1989
In Ham Lingo, Radio Group’s Convention Was ‘Fine Business’
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“In Ham Lingo, Radio Group’s Convention Was ‘Fine Business’” Ensign, Oct. 1989, 78

In Ham Lingo, Radio Group’s Convention Was “Fine Business”

Amateur radio operators from as far away as Australia enjoyed “eyeball QSOs” (face-to-face, instead of on-air, meetings) at the third biannual world convention of the Mercury Amateur Radio Association, held in Utah July 20 to 22.

But the convention was devoted to matters far more important than ham radio “rag-chewing.” MARA was originally organized to be of service to the Church in times of emergency. Members met for presentations and discussions on a wide variety of topics related to emergency communications and service to Church and communities.

The convention drew 371 registrants to discussion sessions and activities in the Bountiful Utah Val Verda Stake headquarters, ten minutes north of Salt Lake City. Topics for the radio operators’ sessions ranged from the function of stake emergency communication specialists to the use of emergency power sources and operation with low-power radio rigs.

At the opening session on Thursday evening, association president Preben H. Nielsen told MARA members that the organization now has 3,600 members, up from just 109 when it began in 1983. There are concentrations of members in California, Utah, and the northwestern United States, with members also located in most of the other states, in Canada, and in more than twenty other countries.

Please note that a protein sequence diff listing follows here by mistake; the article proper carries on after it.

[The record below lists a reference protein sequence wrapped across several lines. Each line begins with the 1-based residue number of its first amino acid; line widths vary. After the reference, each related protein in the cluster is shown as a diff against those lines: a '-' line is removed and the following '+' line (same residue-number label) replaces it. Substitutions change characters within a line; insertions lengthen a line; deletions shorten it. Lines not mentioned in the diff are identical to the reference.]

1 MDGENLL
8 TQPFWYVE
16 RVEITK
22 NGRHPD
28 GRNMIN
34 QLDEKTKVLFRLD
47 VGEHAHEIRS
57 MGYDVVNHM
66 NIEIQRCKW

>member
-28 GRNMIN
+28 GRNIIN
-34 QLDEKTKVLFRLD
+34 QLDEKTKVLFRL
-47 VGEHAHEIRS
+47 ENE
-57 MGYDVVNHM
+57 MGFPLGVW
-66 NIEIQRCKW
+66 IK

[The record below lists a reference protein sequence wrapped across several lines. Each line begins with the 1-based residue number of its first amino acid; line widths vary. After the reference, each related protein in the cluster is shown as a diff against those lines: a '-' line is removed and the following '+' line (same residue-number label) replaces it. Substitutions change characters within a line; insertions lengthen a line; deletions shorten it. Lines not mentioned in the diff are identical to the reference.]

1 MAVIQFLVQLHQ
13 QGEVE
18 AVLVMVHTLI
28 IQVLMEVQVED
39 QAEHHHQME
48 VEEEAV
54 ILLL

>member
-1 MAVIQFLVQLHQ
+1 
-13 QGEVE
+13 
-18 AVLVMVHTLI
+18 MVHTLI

These MARA members collectively put millions of dollars’ worth of radio equipment at Church leaders’ disposal when emergency communications are needed. But that fact doesn’t mean anything if the radio operators aren’t prepared to handle emergency traffic rapidly and effectively, Brother Nielsen said. “You’re not helpful to us if you don’t participate in the program,” he added, urging members to take part in regular on-air training sessions and meetings designed to keep them ready for emergencies.

Other speakers at the convention included Gay Lindsay, a member of the steering committee of the Business and Industry Council for Emergency Planning and Preparedness in Los Angeles, who showed a videotape of emergency operations following the Mexico City earthquake in 1985 and reviewed lessons learned from that disaster. Keith McMullin, managing director of Welfare Services, also spoke and thanked MARA members for their service to the Church following disasters.

MARA members now operate, on regular schedules, nearly fifty shortwave radio nets covering or linking regions and localities in the United States and Canada and on other continents as well.

Amateur radio operators interested in MARA may contact the Church’s Welfare Services Department, 50 E. North Temple Street, Salt Lake City, UT 84150.

Canadian Garry Ursenbach makes a contact from the MARA convention station. A Morse code key and a modern radio rig represent amateur radio’s heritage and its future. (Photos by Don Searle.)